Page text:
Quick Tour

Welcome to Japan

Japan is an island nation that is both rich in history, and on the leading edge of modern industry and culture. Its 6,000-plus islands, located east of the Sea of Japan and east of China, Russia, and North and South Korea, are home to lush vegetation, a mix of wildlife, snowcapped mountains, and ruins and artifacts of an ancient civilization. Japan’s history has often been one characterized by expansionism. However, after the destruction of World War II, Japan has remade itself into a country that is consistently peaceful and focused on economic and technological advancement.

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Funding & Scholarship Opportunities

Students visiting Japan will have the opportunity to study an ancient language and culture. Japan is also considered on of the world leaders in technological advancements in consumer electronics and telecommunications. Tokyo, Japan’s capital, is also expected to be one of the leading creators of job opportunities for international business professionals over the next decade.

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There are many scholarships to fund your study abroad experience in Japan. Here is a list of Diversity Abroad scholarships available for study in this country:

Diversity Abroad Overseas Ambassador Scholarship
Diversity Network Summer Scholarship
Diversity Abroad & CISI Planning Scholarship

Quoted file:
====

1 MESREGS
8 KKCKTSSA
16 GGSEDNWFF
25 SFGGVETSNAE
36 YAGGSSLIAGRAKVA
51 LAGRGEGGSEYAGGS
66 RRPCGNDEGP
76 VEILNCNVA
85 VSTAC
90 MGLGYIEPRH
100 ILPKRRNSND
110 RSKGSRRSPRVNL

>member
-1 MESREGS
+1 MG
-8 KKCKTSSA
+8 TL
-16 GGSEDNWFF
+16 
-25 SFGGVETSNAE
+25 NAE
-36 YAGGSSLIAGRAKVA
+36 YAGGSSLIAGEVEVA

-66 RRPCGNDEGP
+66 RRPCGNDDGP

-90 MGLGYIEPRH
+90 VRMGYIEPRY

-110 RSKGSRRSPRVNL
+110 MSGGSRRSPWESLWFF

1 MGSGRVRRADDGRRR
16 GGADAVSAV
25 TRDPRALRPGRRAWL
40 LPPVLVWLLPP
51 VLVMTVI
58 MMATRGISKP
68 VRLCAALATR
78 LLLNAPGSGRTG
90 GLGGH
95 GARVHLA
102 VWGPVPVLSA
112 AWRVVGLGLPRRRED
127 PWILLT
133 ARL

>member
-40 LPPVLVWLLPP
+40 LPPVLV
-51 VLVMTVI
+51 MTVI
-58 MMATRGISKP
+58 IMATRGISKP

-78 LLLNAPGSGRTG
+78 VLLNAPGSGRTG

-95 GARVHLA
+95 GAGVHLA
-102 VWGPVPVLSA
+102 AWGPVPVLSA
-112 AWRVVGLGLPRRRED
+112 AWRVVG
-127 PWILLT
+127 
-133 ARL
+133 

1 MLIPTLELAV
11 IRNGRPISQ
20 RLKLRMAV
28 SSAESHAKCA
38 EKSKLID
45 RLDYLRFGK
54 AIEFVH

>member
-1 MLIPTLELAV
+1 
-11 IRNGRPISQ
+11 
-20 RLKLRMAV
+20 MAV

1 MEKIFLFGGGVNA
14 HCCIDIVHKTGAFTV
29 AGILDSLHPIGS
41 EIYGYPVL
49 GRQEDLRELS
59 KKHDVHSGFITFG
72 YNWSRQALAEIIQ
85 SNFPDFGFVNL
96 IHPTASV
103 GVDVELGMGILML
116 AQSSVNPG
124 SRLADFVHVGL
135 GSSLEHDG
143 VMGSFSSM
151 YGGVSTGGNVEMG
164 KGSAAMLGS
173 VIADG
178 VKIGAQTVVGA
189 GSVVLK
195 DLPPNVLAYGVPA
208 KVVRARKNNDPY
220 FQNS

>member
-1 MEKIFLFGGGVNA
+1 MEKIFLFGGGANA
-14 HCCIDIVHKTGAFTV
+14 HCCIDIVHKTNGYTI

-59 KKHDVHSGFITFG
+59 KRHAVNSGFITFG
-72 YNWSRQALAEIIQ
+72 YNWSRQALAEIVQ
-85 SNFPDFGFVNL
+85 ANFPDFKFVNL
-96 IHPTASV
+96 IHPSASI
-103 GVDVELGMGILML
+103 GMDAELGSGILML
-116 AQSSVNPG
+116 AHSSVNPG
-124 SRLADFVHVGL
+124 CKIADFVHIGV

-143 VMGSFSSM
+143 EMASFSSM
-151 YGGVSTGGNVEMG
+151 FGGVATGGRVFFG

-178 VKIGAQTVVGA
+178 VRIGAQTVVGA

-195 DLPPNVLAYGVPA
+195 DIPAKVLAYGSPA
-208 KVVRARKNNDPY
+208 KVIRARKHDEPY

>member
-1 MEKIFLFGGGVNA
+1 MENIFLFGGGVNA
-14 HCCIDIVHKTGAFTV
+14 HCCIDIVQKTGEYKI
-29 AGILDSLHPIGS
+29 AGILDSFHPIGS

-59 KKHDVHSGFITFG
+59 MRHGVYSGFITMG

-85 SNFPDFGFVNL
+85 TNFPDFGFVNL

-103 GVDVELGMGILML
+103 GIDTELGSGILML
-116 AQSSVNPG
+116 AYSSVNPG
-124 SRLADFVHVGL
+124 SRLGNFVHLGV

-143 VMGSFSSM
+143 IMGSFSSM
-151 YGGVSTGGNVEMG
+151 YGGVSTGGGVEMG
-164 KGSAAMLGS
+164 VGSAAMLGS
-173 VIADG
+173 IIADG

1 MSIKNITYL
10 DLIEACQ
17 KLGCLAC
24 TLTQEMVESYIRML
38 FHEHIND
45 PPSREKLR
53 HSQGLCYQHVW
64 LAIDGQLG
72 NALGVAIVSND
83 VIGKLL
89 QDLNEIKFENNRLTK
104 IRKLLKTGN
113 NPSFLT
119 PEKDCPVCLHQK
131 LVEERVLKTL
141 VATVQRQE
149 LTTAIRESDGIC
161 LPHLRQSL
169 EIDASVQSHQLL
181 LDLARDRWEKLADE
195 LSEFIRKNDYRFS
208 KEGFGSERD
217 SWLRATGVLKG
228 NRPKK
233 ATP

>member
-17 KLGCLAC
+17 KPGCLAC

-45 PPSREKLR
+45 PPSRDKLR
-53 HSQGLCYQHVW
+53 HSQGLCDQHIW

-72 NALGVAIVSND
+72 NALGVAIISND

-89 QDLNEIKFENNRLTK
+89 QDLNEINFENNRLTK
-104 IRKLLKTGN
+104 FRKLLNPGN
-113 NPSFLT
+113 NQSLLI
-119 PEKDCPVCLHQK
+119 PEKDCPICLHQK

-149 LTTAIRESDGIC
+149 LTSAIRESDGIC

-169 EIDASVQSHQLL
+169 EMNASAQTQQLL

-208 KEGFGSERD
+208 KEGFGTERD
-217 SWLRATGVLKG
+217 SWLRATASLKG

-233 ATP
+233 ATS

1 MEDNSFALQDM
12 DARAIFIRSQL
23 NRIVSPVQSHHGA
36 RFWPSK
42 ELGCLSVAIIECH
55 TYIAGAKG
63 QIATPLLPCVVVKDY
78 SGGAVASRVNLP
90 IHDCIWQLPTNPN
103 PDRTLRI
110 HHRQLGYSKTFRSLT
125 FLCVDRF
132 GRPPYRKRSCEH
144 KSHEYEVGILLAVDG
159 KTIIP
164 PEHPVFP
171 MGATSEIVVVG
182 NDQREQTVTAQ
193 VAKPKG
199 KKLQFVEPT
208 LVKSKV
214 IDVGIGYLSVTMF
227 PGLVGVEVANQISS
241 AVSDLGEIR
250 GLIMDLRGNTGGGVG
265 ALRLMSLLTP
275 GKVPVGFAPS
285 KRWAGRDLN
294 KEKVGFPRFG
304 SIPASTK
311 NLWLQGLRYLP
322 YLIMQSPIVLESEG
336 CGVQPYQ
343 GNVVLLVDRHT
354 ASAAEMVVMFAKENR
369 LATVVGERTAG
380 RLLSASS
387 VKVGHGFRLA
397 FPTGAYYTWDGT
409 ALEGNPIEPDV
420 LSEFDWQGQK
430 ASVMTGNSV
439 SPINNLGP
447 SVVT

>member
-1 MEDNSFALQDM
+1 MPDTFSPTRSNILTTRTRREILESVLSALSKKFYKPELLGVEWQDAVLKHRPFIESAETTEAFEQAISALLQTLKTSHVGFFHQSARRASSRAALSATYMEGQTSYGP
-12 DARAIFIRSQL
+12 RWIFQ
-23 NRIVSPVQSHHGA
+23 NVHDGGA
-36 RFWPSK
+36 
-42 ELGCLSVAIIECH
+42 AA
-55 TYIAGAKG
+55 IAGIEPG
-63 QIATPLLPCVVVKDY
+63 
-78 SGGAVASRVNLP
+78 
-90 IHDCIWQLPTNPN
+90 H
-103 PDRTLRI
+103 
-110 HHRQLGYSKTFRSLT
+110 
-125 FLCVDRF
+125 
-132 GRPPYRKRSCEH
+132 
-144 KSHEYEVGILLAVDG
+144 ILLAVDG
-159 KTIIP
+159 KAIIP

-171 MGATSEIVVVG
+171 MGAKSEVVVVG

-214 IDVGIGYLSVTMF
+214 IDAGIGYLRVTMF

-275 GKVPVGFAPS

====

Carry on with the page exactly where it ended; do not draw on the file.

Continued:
For more scholarships, visit http://www.diversityabroad.com/search/scholarships/japan

Featured Articles

Staying Healthy & Safe in Japan

No trip to Japan would be complete without seeing Mt. Fuji. Even if you aren’t an experienced hiker or mountain climber, there are a number of picturesque trails near the base of the mountain. The Peace Memorial Park in Hiroshima is a testament to the destruction of World War II and to the commitment of future peace. It has a monument with all the names of the known victims of the bomb and is a must see when visiting Japan.

For Alumni

If you have studied abroad in Japan, consider creating a profile and sharing your experience. What you have to say could help inspire another student considering studying abroad. You can also submit an article to be considered for publication on our website. Contact us at content@diversitabroad.org for more information!

Create A Diversity Abroad Profile

Also, here are some links to potential opportunities for students who have studied abroad and graduates interested in
work opportunities in Japan.

Teach Abroad in Japan
Intern Abroad in Japan
Volunteer Abroad in Japan

Diversity Guide to Japan

Note: These tips are intended to serve as an overview and are not exhaustive. Be sure to research your destination thoroughly as your identity can have a significant impact on your experience abroad

  • African-American/Black Travelers

    As an African American or Latino American living and studying in Japan, you will experience some instances of ignorant and racist remarks. There are subcultures of young Japanese people that enjoy black and Latino culture and music, but a general lack of understand about black and Latino or Hispanic people themselves. Also black visitors have stated that Japanese people may randomly touch their hair and skin. Less than 2% of the Japanese population is foreign born, and there is still much controversy concerning immigration.

    Black in Japan Documentary
    A Latino in Japan

    Hear directly from study abroad alumni about how their identities impacted their study abroad experiences:

    Luis on being Latino in Japan
    Michael from RIT talks about his experience in Japan